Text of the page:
Fire on the Rim: A Firefighters Season at the Grand Canyon

Paperback | September 1, 1995

byStephen J. Pyne

not yet rated|write a review

In this lively account of one [fire] season, Pyne introduces us to the tightly knit world of a fire crew, to the complex geography of the North Rim, to the technique and changing philosophy of fire management.

- Publishers Weekly

Pricing and Purchase Info

$31.95

Ships within 1-3 weeks
Ships free on orders over $25

From the Publisher

In this lively account of one [fire] season, Pyne introduces us to the tightly knit world of a fire crew, to the complex geography of the North Rim, to the technique and changing philosophy of fire management. - Publishers Weekly

Stephen J. Pyne is a professor at Arizona State University. The author of ten acclaimed books on environmental history, he won the 1995 "Los Angeles Times'" Robert Kirsch Award for his career contribution to arts & letters. He lives in Glendale, Arizona.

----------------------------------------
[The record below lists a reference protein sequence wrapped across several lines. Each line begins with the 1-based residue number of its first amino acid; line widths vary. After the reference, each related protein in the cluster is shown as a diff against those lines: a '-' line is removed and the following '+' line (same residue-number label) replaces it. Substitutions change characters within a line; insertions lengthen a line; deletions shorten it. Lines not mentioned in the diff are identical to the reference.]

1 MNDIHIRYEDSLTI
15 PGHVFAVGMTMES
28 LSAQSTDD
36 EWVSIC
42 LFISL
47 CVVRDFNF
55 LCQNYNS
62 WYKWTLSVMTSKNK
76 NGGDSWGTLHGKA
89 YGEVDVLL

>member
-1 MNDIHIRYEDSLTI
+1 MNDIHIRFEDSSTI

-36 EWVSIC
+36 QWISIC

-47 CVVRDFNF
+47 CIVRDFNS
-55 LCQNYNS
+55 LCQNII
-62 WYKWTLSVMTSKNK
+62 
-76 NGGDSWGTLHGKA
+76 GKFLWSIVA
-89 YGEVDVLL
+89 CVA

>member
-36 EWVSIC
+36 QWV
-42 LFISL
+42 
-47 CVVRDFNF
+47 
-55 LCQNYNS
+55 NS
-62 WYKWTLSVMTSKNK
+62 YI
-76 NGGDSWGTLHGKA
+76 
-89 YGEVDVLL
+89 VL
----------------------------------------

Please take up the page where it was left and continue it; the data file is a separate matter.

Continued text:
other books by Stephen J. Pyne

Fire on Earth: An Introduction
Fire on Earth: An Introduction

Kobo ebook|Oct 31 2013

$89.99

Vestal Fire: An Environmental History, Told through Fire, of Europe and Europe's Encounter with the…
Vestal Fire: An Environmental History, Told through Fir...

Kobo ebook|Apr 1 2012

$30.29 online$39.30list price(save 22%)
The Great Plains
The Great Plains

Kobo ebook|May 9 2017

$10.09 online$13.06list price(save 22%)
see all books by Stephen J. Pyne
Format:PaperbackDimensions:336 pages, 9.21 × 6.15 × 0.8 inPublished:September 1, 1995Publisher:UNIVERSITY OF WASHINGTON PRESS

The following ISBNs are associated with this title:

ISBN - 10:0295974834

ISBN - 13:9780295974835

Look for similar items by category:

Customer Reviews of Fire on the Rim: A Firefighters Season at the Grand Canyon

Reviews

Extra Content

Editorial Reviews

?Forest fires are both the subject and the main characters in this mesmerizing account by a MacArthur Prize?winning professor who spent 15 summers as a ?Longshot' firefighter. The result is a heady combination of poetic prose, analytic language (trees are ?large fuels'), and ecological polemic directed at the bureaucratic infighting that afflicts the two great administrators of the nation's wilderness?the Park Service and the National Forest Service. . . . This rewarding book should add a ?large fuel' of its own to the debate over our endangered wilderness. - Kirkus